Powerful winds created chaos on the Altamont Pass, blew down trees and knocked out power to thousands of Bay Area residents Sunday night, but the havoc figures to be only a blip in an otherwise benign weather system moving through the region.
Nobody was seriously injured by the winds, but several people were hospitalized with minor to moderate injuries, including drivers of five big rigs and a travel trailer, authorities said.
The trucks toppled on the Altamont Pass, where gusts reached 75 mph at about 8 p.m., according to National Weather Service forecaster Steve Anderson. In every instance, according to a California Highway Patrol dispatcher, the drivers were going too fast for the conditions.
The wrecks happened near the Corral Hollow Road exit on westbound Interstate 580, which runs through the Altamont Pass, according to the CHP.
The winds also knocked down part of an oak tree into an Antioch home at West Sixth and L streets; caused a shelter-in-place warning in Pittsburg about 9:30 p.m.; and cost more than 10,000 PG&E customers their power throughout the Bay Area.
But the howling will not continue into the week, Anderson said. The winds were created by a low-pressure weather system that brought snow to Blue Canyon, Truckee and South Lake Tahoe and collided with the high-pressure that provided clear, mostly warm weather the previous week, Anderson said.
But as the low-pressure system moves out of the Sierra and toward Colorado, the calm air and higher temperatures will resume, Anderson said. Temperatures on Halloween are expected to be in the upper 50s and lower 60s at trick-or-treat time on Thursday, he said.
"It's coldest an hour before the sun comes up, so unless kids go trick-or-treating at 6:25 a.m., they'll be fine," Anderson said. "Maybe take a sweater."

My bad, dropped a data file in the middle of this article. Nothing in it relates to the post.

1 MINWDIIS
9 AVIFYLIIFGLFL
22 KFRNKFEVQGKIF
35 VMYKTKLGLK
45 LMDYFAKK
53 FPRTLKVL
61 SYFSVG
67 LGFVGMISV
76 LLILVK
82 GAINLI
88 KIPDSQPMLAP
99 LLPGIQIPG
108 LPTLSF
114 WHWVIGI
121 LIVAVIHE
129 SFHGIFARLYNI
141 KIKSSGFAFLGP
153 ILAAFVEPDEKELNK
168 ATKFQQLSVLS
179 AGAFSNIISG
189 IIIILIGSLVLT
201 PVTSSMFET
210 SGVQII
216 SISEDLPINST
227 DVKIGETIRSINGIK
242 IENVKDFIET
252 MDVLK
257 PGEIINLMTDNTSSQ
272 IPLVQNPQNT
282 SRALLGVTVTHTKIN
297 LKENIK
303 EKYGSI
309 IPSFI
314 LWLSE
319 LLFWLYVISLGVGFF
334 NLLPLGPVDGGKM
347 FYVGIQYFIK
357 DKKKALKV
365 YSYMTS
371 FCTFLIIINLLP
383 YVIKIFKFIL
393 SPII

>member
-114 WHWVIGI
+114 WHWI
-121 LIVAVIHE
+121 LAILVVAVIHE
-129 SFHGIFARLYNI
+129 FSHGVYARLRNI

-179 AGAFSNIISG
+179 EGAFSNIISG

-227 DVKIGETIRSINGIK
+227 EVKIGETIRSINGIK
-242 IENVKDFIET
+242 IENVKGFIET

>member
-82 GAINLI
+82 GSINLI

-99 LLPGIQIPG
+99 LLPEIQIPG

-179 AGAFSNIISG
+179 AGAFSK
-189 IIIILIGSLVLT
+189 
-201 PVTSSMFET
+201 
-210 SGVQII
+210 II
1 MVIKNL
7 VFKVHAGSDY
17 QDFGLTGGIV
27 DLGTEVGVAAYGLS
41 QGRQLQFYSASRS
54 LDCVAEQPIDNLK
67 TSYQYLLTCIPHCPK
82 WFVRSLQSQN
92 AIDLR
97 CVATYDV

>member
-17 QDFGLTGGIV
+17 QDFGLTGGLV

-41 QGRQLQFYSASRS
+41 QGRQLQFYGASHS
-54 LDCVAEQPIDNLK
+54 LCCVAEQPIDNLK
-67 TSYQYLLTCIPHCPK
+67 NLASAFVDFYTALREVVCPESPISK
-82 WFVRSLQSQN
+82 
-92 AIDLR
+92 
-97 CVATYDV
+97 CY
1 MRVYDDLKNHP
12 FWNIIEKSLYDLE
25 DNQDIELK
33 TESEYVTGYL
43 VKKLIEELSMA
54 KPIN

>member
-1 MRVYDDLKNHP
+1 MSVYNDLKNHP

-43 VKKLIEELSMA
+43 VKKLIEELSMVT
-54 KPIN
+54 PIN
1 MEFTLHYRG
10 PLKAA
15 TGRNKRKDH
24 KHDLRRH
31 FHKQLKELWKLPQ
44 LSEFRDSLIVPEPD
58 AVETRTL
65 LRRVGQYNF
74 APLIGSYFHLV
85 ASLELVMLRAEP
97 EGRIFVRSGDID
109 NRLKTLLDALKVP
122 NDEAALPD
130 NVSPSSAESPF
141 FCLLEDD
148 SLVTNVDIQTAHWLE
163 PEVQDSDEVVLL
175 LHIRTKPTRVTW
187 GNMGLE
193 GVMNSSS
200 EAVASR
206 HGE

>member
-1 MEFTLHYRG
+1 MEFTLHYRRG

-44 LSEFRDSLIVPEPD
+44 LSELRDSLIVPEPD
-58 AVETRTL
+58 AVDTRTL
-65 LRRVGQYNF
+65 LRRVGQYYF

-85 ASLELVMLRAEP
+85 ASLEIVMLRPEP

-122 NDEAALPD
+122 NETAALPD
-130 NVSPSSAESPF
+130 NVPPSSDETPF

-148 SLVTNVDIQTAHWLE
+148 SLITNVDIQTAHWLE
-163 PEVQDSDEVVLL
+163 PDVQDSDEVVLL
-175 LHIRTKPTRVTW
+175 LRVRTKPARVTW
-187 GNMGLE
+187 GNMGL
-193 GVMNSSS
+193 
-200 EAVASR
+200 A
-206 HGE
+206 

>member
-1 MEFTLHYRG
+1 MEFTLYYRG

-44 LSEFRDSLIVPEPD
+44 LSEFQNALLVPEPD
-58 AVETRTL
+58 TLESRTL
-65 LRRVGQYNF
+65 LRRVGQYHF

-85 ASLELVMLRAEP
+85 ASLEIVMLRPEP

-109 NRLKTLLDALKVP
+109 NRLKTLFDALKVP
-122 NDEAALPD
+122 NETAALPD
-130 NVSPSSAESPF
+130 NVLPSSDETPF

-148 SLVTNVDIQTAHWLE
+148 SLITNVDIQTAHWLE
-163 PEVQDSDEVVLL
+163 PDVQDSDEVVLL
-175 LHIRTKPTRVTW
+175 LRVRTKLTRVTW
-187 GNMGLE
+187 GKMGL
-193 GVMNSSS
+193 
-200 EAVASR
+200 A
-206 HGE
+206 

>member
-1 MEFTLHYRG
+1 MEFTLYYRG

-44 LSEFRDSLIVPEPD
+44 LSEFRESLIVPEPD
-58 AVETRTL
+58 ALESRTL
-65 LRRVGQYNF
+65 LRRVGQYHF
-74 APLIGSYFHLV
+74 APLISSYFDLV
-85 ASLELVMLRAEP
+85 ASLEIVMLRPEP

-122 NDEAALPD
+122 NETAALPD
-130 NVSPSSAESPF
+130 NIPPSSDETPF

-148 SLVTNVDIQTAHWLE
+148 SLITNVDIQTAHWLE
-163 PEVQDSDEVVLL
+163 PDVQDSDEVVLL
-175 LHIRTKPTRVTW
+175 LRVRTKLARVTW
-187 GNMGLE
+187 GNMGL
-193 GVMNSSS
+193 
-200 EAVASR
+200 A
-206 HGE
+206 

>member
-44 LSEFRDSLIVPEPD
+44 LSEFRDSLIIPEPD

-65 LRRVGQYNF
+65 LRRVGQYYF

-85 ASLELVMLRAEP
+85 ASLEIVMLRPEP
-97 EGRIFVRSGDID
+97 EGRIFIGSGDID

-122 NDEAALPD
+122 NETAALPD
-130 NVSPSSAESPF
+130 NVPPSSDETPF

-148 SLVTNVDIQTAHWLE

The people injured in wind-related incidents are expected to recover. A man in the Antioch home suffered scratches and a back injury, according to a Contra Costa Fire District dispatcher. A baby with the man was uninjured. The tree had been cleared by Monday morning.
In Pittsburg, authorities asked residents in the area of San Juan and Brookside drives to shelter in place due to downed power lines about 9:30 p.m. In Emeryville, the Alameda County Fire Department posted a picture on Twitter of a building facade in the 5600 block of Bay Street that fell over because of the strong winds.
Throughout the Bay Area, the wind wreaked havoc on electrical power.
In San Francisco, about 5,600 customers in the Russian Hill, Nob Hill and Ghirardelli Square areas lost power about 9:25 p.m. Sunday because of a downed power line, PG&E spokeswoman Jana Morris said. More than 3,000 lost power in the San Carlos and Redwood City areas in two separate outages, and more than 700 were reported to be without power in Cupertino, according to PG&E.
Approximately 3,200 people endured power outages in Antioch, and about 2,170 in Danville and Alamo also went without power, the utility said. About 1,800 people still were without power in the Bay Area at 11 a.m. Monday, with the biggest outage in Redwood City, where 478 customers lost their electricity because of downed tree. About 200 customers in Antioch and Danville still were without power at 11 a.m. Monday.
Bay City News contributed to this story.
Contact Rick Hurd at 925-945-4789 and follow him at Twitter.com/3rdERH.